# Kinematics Problem on toboggan

## Homework Statement

At the base of a frictionless icy hill that rises at 28.0 degrees above the horizontal, a toboggan has a speed of 12.0m/s toward the hill. How high vertically above the base will it go before stopping?

## Homework Equations

height = [(v*sin (angle))^2] / (2g)

## The Attempt at a Solution

height = [(v*sin (angle))^2] / (2g)
height = [(12m/s*sin(28degrees))^2] / (2(9.8m/s^2))
height = 31.74m^2/s^2 / 19.6m/s^2
height = approx 1.62m

I think I made a mistake with the velocity because this answer is incorrect. Can someone help me please and thank you.

## Answers and Replies

Dick
Science Advisor
Homework Helper
I don't see any problem with that. I get the same thing.

I would do this problem with a more general equation like the conservation of energy (KE + PE = Etotal). It looks like the equation you gave was something that you didn't derive yourself and was specific to another situation. If you did derive this equation, rethink the velocity.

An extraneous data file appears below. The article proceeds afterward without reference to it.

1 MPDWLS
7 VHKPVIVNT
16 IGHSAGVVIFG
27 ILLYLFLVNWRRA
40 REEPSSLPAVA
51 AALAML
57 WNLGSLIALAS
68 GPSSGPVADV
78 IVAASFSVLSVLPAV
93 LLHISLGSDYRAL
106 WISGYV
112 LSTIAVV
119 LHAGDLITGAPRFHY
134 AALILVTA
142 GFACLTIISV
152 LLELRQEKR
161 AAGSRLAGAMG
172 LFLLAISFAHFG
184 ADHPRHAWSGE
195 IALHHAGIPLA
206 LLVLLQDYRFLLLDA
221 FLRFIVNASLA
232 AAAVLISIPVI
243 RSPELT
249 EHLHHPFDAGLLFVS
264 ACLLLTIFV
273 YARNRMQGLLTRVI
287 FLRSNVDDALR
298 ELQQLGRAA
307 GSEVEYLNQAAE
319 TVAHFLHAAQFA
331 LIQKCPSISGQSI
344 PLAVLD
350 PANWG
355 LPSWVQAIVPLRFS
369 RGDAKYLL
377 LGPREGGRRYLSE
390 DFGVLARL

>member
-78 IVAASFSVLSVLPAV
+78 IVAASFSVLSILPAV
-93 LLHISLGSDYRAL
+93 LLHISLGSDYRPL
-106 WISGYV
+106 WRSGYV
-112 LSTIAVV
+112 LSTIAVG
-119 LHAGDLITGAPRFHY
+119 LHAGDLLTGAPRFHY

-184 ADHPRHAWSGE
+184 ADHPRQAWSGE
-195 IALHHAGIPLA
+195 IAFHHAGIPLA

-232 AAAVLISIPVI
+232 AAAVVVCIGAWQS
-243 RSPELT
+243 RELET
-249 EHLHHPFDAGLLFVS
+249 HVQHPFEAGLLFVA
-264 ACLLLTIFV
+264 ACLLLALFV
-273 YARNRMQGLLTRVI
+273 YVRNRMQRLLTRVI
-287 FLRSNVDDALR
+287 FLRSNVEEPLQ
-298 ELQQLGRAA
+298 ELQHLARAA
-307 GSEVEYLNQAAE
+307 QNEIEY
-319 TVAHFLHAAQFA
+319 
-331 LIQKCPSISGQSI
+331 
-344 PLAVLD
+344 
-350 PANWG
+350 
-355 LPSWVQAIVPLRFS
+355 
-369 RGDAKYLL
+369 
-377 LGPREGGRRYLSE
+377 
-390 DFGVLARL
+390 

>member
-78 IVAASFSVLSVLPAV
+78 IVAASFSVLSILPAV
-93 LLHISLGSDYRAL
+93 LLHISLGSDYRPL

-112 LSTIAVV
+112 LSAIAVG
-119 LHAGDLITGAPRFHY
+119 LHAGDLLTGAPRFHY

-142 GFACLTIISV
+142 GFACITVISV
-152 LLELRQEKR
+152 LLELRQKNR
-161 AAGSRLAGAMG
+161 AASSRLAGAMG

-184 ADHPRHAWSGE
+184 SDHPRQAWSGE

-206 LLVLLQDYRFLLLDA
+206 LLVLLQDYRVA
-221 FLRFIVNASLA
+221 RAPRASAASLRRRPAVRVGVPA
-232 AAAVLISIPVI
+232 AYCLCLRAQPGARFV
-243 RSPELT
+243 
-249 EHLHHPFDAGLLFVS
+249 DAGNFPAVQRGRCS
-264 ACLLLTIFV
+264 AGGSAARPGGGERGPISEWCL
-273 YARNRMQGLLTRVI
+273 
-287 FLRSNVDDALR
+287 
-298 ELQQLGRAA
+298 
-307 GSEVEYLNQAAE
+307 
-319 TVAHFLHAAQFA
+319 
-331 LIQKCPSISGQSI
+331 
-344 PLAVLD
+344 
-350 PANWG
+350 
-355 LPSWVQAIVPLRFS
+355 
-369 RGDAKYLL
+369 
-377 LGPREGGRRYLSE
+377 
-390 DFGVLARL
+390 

No, I disagree with his current answer. Dick, when using the conservation of energy, it doesn't matter which direction v is in. So there's no need to find a specific component of v.

In that case...

height = (v^2) / (2g)
height = (12m/s)^2 / (2*9.8m/s^2)
height = 144m^2/s^2 / 19.6m/s^2
height = 7.35m

or if I used energy...

KE=GPE
0.5mv^2 = mgh
0.5v^2 = gh (mass drops out)
0.5*(12m/s)^2 = h*9.8m/s^2
72m^2/s^2 = h*9.8m/s^2
(72m^2/s^2) / (9.8m/s^2) = 7.35m

This answer worked. Thanks Anadyne. Can't get em all Dick ;p

Last edited:
Dick
Science Advisor
Homework Helper
No, I disagree with his current answer. Dick, when using the conservation of energy, it doesn't matter which direction v is in. So there's no need to find a specific component of v.

Ooops. Sorry. Guess it's time to lay off the problem solving for tonite. Thanks for the correction.